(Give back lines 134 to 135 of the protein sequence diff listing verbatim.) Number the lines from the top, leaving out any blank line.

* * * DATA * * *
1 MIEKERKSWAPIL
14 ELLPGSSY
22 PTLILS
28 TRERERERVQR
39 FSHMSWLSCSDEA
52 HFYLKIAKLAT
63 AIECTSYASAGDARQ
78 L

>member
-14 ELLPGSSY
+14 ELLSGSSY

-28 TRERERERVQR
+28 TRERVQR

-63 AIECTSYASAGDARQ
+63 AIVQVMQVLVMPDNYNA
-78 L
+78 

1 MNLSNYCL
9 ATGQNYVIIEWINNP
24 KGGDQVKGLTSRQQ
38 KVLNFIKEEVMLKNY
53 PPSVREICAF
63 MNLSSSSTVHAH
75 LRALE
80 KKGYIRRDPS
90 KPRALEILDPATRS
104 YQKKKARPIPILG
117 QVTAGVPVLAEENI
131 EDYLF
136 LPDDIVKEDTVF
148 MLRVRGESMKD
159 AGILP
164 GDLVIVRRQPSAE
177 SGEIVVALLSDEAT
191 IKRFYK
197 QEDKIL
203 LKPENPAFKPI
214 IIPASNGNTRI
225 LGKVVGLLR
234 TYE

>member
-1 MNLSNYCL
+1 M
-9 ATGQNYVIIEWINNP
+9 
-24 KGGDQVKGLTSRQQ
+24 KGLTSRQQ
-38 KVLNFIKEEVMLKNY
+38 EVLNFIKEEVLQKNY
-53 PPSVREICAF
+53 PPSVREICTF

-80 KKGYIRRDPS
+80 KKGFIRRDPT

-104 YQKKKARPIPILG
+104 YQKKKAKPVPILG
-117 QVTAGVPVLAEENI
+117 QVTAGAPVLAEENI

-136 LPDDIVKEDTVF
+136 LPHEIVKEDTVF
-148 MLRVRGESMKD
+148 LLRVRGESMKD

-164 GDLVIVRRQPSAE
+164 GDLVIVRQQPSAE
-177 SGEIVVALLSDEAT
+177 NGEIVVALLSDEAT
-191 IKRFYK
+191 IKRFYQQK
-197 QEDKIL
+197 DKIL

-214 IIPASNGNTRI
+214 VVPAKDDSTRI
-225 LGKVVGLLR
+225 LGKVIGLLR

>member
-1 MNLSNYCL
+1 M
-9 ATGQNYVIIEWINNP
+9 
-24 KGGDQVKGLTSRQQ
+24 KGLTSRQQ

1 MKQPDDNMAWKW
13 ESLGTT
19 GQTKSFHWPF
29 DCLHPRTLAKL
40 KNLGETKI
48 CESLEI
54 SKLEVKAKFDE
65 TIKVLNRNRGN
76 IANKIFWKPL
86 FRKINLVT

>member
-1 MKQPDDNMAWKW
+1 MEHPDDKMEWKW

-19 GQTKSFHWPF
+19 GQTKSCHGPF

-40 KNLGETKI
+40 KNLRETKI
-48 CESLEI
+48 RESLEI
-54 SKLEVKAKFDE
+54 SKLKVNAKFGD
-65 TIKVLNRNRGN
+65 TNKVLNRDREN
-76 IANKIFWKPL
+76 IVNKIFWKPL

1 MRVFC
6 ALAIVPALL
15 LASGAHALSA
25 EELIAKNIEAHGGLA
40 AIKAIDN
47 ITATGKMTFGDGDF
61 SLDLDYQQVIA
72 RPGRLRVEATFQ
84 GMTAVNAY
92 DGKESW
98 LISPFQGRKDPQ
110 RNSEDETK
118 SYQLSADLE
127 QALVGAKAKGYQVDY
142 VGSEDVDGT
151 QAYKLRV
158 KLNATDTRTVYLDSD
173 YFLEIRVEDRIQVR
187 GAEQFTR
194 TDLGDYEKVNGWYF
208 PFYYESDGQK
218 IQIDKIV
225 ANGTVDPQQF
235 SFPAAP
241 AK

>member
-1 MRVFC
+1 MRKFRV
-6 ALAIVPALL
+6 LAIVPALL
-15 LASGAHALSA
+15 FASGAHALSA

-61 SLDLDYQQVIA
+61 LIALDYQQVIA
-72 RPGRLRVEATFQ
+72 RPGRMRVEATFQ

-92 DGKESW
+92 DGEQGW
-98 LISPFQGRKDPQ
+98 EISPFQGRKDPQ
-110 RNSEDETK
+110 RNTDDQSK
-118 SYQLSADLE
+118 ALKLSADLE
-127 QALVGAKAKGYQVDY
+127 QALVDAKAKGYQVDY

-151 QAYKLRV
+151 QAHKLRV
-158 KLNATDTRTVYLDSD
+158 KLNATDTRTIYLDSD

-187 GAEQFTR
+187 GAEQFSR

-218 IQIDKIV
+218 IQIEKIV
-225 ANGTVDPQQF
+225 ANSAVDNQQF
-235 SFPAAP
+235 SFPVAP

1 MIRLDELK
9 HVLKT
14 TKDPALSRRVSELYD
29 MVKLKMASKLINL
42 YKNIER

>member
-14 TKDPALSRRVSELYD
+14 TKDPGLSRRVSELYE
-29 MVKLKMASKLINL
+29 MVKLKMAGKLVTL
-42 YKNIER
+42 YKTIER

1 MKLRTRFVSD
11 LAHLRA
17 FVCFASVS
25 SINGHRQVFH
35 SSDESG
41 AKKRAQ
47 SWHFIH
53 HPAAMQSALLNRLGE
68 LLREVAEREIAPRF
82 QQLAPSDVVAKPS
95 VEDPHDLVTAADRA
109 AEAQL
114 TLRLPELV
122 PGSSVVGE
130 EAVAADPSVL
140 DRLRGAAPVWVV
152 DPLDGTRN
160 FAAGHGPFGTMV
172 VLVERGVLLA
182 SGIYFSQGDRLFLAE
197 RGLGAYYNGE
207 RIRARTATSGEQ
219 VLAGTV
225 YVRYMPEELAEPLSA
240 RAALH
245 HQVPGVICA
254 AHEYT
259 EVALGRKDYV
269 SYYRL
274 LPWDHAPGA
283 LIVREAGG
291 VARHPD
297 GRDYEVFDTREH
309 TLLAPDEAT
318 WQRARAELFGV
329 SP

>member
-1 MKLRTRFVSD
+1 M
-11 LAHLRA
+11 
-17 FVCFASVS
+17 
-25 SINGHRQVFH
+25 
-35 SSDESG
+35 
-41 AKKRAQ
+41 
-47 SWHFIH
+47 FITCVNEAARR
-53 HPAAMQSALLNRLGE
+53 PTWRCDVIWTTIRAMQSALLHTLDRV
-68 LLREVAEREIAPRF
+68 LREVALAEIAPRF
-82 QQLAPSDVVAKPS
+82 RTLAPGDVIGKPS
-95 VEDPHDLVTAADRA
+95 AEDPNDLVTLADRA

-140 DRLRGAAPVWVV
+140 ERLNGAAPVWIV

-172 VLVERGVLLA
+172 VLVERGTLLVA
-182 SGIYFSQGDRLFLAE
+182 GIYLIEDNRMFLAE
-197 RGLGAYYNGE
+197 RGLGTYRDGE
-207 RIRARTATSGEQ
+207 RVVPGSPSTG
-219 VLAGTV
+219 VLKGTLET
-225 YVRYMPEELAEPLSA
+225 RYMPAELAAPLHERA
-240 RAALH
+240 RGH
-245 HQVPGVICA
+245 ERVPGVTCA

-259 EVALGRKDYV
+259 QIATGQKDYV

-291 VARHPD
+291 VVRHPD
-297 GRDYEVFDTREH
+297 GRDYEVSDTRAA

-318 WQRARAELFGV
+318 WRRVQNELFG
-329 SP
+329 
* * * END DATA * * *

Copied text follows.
-6 ALAIVPALL
+6 LAIVPALL